Having limited local information on rare species is common. The Forest Service rule indicates that the Service is more willing to risk loss of a native species than to risk an erroneous, but conservative, conclusion that a species is imperiled. Nineteen species were cited as having insufficient information in the Custer/Gallatin analysis. Sixteen of these were not identified as “secure”, but were not listed as of concern.
Notably rejected as being of conservation concern are bison (absent from almost all its large native range on the Forest) and bighorn sheep (persisting in small, somewhat isolated herds that, according to much available science, are not adequate for maintaining genetic quality and long-term persistence).
The Forest Service contends that the abandoned category of sensitive species is similar to the new category of species of conservation concern. It seems similarity is quite limited when the Custer/Gallatin goes abruptly from 29 sensitive species to only 2 species of conservation concern.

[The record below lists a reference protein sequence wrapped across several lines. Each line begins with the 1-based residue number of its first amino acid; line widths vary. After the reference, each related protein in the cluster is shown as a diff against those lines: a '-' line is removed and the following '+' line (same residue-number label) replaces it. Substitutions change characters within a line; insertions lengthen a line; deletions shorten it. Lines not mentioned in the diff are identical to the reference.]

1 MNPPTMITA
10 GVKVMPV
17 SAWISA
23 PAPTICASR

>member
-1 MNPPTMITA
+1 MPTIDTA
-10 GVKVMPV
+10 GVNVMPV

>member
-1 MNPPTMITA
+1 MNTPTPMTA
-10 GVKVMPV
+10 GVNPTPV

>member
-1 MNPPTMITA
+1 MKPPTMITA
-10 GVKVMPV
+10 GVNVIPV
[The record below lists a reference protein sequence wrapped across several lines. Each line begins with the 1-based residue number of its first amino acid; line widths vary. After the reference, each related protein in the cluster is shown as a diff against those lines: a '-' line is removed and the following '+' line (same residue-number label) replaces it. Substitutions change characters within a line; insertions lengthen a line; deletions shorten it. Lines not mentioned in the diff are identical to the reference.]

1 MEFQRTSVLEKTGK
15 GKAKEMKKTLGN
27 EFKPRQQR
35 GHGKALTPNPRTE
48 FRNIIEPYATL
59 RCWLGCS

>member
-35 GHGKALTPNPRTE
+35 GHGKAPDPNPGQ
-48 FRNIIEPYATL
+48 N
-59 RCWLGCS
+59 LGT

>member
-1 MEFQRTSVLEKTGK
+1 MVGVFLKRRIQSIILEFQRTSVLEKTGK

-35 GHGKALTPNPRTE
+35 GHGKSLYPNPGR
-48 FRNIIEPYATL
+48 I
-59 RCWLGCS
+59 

The real danger lies in the implication that, of all the vertebrate wildlife on the Custer/Gallatin, so many species are not of conservation concern. While the inadequate list of species of concern may diminish Forest Service support for imperiled species, the implication is also misleading to the public.
Clearly, the application of the 2012 planning rule by the Forest and Regional Forester is a step away from wildlife conservation on our National Forest.
Jim Bailey, Belgrade April 12, 2019
Activities of the 2019 Year: Gallatin Wildlife Association
If you want to know what GWA does, this will provide you some insight.
GWA's Support for